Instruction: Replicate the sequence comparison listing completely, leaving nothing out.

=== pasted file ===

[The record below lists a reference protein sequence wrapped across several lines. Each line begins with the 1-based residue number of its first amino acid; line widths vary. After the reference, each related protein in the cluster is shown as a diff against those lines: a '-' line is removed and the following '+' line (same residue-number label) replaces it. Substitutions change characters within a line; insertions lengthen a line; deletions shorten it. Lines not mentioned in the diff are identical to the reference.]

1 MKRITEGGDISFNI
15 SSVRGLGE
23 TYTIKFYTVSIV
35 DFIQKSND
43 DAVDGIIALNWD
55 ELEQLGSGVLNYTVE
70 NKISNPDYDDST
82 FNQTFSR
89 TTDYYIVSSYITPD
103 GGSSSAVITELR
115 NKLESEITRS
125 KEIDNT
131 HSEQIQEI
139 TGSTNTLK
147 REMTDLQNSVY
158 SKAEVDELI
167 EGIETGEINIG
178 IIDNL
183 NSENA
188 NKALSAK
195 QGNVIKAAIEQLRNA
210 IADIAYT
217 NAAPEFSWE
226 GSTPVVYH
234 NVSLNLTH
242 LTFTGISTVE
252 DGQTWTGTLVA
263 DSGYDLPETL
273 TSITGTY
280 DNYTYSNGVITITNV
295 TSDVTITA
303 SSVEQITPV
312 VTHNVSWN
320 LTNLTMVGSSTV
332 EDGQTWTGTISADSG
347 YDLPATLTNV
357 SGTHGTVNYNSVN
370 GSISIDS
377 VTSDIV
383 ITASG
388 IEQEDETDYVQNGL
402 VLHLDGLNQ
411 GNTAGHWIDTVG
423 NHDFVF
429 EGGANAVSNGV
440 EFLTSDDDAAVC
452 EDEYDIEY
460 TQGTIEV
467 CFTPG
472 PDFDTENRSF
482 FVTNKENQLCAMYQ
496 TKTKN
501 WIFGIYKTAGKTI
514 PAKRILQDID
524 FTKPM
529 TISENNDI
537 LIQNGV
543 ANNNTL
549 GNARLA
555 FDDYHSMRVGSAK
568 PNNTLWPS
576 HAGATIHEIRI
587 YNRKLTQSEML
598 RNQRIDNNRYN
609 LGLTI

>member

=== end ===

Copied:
[The record below lists a reference protein sequence wrapped across several lines. Each line begins with the 1-based residue number of its first amino acid; line widths vary. After the reference, each related protein in the cluster is shown as a diff against those lines: a '-' line is removed and the following '+' line (same residue-number label) replaces it. Substitutions change characters within a line; insertions lengthen a line; deletions shorten it. Lines not mentioned in the diff are identical to the reference.]

1 MKRITEGGDISFNI
15 SSVRGLGE
23 TYTIKFYTVSIV
35 DFIQKSND
43 DAVDGIIALNWD
55 ELEQLGSGVLNYTVE
70 NKISNPDYDDST
82 FNQTFSR
89 TTDYYIVSSYITPD
103 GGSSSAVITELR
115 NKLESEITRS
125 KEIDNT
131 HSEQIQEI
139 TGSTNTLK
147 REMTDLQNSVY
158 SKAEVDELI
167 EGIETGEINIG
178 IIDNL
183 NSENA
188 NKALSAK
195 QGNVIKAAIEQLRNA
210 IADIAYT
217 NAAPEFSWE
226 GSTPVVYH
234 NVSLNLTH
242 LTFTGISTVE
252 DGQTWTGTLVA
263 DSGYDLPETL
273 TSITGTY
280 DNYTYSNGVITITNV
295 TSDVTITA
303 SSVEQITPV
312 VTHNVSWN
320 LTNLTMVGSSTV
332 EDGQTWTGTISADSG
347 YDLPATLTNV
357 SGTHGTVNYNSVN
370 GSISIDS
377 VTSDIV
383 ITASG
388 IEQEDETDYVQNGL
402 VLHLDGLNQ
411 GNTAGHWIDTVG
423 NHDFVF
429 EGGANAVSNGV
440 EFLTSDDDAAVC
452 EDEYDIEY
460 TQGTIEV
467 CFTPG
472 PDFDTENRSF
482 FVTNKENQLCAMYQ
496 TKTKN
501 WIFGIYKTAGKTI
514 PAKRILQDID
524 FTKPM
529 TISENNDI
537 LIQNGV
543 ANNNTL
549 GNARLA
555 FDDYHSMRVGSAK
568 PNNTLWPS
576 HAGATIHEIRI
587 YNRKLTQSEML
598 RNQRIDNNRYN
609 LGLTI

>member